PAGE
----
By Noble Savage
A few posts ago, we told you about the Pit Barrel Cooker, and how easy it is to cook a chicken in it – Kitchen at the End of the Universe: Pit Barrel Chicken. And while the chicken is awesome, its real strong point is ribs. Pork ribs to be exact. But just be warned, for some reason, it’s unexpectedly difficult to find pork ribs that have not been marinated or pre-cooked in Gauteng. It seems like Checkers have some here and there. As a result, I always get a few racks whenever I see them, and pop it in the freezer for next time. You know, like tomorrow.
Last year, we visited Neethlingshof wine estate in Stellenbosch. And while they make some pretty astonishing blends – my favourite is The Caracal – they also have a great variety of single-varietals. We brought some home with us, and was just itching for chance to drink it with the perfect dish…
As an appetizer, I tried a Thai red curry spice mix from Robertsons Herbs and Spices with some half-shell mussels. Also very easy – fry some onions, add a can of coconut milk, stir in the spice mix, and let simmer for a few minutes. The mussels were already cooked, so I just popped it into the sauce for a bit to let it warm through. We paired this with the Neethlingshof Estate Gewurztraminer. An often repeated suggestion for Gewurtz is spicy food, but this is not always the case. While it likes spicy, it doesn’t like hot. And the Robertsons spice mix had the perfect balance; spicy, without being hot. Perfect!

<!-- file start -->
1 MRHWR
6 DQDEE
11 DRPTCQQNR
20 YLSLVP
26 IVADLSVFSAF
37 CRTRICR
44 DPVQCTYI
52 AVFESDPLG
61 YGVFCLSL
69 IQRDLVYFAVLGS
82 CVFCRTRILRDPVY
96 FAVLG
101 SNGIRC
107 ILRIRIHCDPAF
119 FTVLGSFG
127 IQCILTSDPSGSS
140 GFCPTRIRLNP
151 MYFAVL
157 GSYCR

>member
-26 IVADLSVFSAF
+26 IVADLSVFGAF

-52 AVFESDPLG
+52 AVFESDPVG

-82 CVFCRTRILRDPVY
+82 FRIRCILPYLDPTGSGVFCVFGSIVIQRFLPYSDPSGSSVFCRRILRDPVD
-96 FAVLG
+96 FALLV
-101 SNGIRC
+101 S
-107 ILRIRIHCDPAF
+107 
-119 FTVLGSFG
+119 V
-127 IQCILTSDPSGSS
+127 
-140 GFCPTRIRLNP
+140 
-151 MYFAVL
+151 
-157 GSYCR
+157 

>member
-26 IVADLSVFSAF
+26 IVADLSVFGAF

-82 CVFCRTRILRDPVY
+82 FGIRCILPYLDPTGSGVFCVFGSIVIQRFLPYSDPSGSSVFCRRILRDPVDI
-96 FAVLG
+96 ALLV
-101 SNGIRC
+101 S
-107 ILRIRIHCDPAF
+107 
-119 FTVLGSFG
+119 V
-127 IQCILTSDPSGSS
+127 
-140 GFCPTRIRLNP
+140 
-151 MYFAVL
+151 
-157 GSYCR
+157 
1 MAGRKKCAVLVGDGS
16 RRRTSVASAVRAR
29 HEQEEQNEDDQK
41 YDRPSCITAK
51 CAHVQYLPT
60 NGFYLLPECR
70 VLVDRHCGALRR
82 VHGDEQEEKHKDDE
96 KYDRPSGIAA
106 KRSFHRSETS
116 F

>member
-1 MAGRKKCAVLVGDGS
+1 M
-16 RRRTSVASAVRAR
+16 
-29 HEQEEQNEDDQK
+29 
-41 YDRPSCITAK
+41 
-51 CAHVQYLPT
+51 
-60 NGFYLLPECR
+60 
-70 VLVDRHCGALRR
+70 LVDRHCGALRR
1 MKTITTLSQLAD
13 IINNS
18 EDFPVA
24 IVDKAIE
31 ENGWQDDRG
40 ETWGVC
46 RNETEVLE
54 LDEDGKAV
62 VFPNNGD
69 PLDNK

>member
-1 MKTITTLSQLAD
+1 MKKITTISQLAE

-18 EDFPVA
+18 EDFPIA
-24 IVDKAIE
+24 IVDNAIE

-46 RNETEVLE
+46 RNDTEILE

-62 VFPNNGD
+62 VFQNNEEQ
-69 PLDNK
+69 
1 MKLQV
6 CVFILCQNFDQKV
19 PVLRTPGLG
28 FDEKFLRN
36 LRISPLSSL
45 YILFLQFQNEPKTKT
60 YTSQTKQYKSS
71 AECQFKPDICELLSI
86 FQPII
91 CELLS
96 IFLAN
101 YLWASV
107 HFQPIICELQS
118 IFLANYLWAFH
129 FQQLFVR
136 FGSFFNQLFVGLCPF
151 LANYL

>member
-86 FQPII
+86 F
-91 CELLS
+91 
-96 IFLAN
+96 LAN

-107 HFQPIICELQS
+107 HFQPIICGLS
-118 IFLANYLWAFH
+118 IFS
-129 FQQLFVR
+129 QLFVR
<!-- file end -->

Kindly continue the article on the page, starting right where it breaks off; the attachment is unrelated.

Now I already mentioned how easy the ribs are in the Pit Barrel. It really is just a case of covering the ribs with a bit of olive oil, adding your preferred spices (I used Funky Ouma’s braai salt), and hanging it in the Pit Barrel for 1 ½ to 2 hours.
Then take them out, and cover with basting sauce. Again, whatever you prefer – I like the sticky asian sauce from Flaming Tiger. (It’s local, but they don’t have much of a web presence. It’s stocked by Fleisherei though.) Then it’s back in the Pit Barrel for another 30 minutes.
To go with the ribs, we decided on Neethlingshof Estate Malbec. Malbec is an Argentine varietal, and because they like braai as much as we do, it’s almost as if they engineered Malbec to go with a braai. Seriously, get yourself a bottle next time you braai. The slightly spicy and dark chocolate aromas, together with its rich berry palate worked perfectly with the smoky savoury ribs. And although Malbec is usually rather paired with beef, the cooking method made it a perfect dish for the wine.
And there you have it. You can serve a delicious lunch without spending more than 30 minutes making and preparing food. Perfect for entertaining, or just a lazy Sunday at home.